Breakthroughs Blog

City of Hope has so many breakthroughs in cancer, diabetes and HIV/AIDS - and so many stories - that we've tailored our blog, Breakthroughs, to provide something for every reader. Whether the breakthroughs are about medical research, treatment advances or personal triumphs, they're all connected.

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Advances: 2017 brings new therapies, new hope to those battling pediatric cancer

December 23, 2016 | Dory Benford

Great strides have been made in pediatric cancer and childhood disease treatment over the past few decades, and recent advances in the areas of gene therapy, immunotherapy and targeted therapy will continue to move the field forward in 2017. We spoke to Joseph Rosenthal, M.D., M.H.C.M., professor and chair of the Department of Pediatrics at City of Hope, about the most significant developments he anticipates in pediatric research and treatment.

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children
Five ways parents can help their children with cancer

October 5, 2016 | City of Hope

Parenting can be difficult. But when a child is diagnosed with a life-threatening disease, a whole new array of parenting challenges can arise. Pediatric psychologist Jeanelle Folbrecht, Ph.D., share some ways on how to help your child cope.

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Jonathan Sugianto
How cancer fueled a racing career

September 21, 2016 | Stephanie Smith

Twenty year old Jonathan Sugianto credits cancer with launching his career in formula car racing. The same fighting spirit that, as a child, got him through leukemia treatment at City of Hope, is what he now uses on the track to compete.

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Breakthroughs - National Public Health Week
National Public health week: Reducing cancer risk starts in childhood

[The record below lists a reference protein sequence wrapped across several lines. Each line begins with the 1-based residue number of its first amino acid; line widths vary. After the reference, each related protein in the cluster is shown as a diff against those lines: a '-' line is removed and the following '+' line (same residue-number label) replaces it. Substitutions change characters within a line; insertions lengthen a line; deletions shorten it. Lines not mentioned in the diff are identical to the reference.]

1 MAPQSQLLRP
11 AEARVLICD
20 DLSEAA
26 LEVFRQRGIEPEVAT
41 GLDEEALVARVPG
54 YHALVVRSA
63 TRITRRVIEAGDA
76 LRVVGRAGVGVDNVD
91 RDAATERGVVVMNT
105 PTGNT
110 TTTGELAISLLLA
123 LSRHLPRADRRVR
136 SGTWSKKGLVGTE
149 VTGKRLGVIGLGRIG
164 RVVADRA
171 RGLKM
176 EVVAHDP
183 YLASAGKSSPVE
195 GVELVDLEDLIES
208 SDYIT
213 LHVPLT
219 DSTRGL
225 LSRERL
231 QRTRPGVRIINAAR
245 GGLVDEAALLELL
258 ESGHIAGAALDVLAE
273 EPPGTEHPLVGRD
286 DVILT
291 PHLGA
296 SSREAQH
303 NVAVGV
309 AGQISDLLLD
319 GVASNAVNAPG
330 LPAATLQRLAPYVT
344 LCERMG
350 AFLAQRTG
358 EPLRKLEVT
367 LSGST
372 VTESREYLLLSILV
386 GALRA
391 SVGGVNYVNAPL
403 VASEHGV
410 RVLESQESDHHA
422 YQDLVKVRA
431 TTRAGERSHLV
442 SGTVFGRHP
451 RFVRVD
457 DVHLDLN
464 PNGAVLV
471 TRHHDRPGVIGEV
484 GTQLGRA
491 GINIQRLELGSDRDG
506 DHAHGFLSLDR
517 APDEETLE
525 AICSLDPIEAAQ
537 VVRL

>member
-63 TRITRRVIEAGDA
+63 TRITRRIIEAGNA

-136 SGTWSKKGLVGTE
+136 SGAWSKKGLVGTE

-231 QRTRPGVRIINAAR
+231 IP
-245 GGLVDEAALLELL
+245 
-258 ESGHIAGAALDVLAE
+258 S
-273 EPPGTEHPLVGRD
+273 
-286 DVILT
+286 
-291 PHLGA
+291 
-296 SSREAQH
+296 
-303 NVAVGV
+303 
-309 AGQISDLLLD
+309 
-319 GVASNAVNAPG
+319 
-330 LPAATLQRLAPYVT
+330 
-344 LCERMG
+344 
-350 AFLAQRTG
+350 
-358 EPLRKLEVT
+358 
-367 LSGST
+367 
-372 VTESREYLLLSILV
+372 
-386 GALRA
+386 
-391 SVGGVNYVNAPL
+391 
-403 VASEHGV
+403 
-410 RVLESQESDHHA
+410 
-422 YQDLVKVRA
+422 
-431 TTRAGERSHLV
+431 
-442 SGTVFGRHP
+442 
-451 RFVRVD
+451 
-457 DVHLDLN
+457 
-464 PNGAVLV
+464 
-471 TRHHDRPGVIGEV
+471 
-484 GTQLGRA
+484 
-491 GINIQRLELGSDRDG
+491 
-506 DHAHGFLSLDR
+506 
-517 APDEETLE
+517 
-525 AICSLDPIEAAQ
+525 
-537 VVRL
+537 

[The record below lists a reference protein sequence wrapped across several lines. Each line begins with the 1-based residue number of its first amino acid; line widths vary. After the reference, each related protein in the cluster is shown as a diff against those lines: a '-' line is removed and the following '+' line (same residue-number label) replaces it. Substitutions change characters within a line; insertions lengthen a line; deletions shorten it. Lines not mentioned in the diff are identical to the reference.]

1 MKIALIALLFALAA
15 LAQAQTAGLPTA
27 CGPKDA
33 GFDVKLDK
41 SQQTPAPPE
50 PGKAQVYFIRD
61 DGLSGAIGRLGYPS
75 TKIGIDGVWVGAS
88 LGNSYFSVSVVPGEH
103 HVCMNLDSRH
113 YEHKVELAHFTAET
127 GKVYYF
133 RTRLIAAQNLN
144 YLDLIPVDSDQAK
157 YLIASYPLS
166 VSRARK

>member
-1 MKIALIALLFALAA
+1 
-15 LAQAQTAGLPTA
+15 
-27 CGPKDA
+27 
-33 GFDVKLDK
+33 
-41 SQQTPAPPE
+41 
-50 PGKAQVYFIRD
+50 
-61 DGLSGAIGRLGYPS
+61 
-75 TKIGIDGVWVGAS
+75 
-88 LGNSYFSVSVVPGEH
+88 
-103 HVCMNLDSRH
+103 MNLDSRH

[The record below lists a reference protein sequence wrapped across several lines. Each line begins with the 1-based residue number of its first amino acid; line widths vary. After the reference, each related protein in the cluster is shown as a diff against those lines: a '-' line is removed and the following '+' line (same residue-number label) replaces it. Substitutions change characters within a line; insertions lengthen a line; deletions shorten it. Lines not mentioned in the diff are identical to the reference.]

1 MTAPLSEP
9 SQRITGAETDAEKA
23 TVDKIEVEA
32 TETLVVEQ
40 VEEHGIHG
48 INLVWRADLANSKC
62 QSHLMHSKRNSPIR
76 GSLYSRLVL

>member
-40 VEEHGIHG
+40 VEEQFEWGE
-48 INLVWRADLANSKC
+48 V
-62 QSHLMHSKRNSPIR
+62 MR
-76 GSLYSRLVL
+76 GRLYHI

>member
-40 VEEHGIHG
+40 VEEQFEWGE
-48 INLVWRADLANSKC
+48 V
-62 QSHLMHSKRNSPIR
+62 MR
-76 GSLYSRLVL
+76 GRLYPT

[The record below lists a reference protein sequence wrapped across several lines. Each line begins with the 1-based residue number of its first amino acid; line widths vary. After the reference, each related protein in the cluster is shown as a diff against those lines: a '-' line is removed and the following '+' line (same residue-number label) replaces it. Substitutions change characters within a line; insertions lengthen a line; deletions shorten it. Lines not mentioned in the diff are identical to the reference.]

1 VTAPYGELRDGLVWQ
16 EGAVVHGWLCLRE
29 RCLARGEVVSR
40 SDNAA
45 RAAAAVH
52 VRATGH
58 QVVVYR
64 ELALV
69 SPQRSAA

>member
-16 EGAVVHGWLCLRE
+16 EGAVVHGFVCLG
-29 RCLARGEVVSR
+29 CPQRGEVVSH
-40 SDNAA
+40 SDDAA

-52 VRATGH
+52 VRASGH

April 6, 2016 | City of Hope

City of Hope is launching a multifaceted five-year initiative aimed at reducing cancer risks through better nutrition, particularly for children, made possible with the help of a $2.5 million grant from the Conrad N. Hilton Foundation.

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Lessons learned from survivors of childhood cancer
Lessons learned from survivors of childhood cancer

March 22, 2016 | City Of Hope

Learn why City of Hope's Saro Armenian, D.O., M.P.H., thinks it's time to put more focus on the health issues patients face after they survive cancer.

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childhood cancer survivor
Childhood cancer: Effects linger in adulthood; new study offers guidance

March 31, 2015 | Nicole White

Children diagnosed with cancer are more likely than ever before to survive the disease, but with a potential new set of health problems caused by the cancer treatment itself. Those problems can particularly affect the heart, and as doctors and other health care workers try to assess how best to care for this special population, City of Hope researchers are providing guidance.

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Childhood cancer
Childhood cancer: Know the 12 warning signs

August 31, 2014 | Denise Heady

Childhood cancer survival rates have increased dramatically over the past 40 years. More than 80 percent of children with cancer now survive five years or more, which is a tremendous feat . Knowing the warning signs of childhood cancer is the first step in getting a diagnosis.

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Kids with leukemia at relapse risk due to forgetfulness about their pills

June 5, 2014 | Nicole White

A quarter of children in remission from acute lymphoblastic leukemia, or ALL, are tripling their risk of a relapse because they are missing too many doses of an essential maintenance medication, according to findings from a recent City of Hope study .

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Armenian_Saro
Childhood cancer treatment takes toll; research on it gets a new boost

June 3, 2014 | Darrin Joy

Anyone who’s been around children knows how resilient they can be. Most of them bounce far more than they break. Perhaps that’s one reason why most children who are diagnosed with cancer face strong odds of surviving the disease.

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Girl holding a pill
ASCO 2014: For kids taking medication, fewer adults is sometimes better

May 28, 2014 | Hiu Chung So

Missing an occasional dose of medicine may not seem like a big deal, but for kids with acute lymphoblastic leukemia (ALL), it can have dire consequences. Now City of Hope researchers have assessed the factors that can contribute to so-called medication non-adherence.

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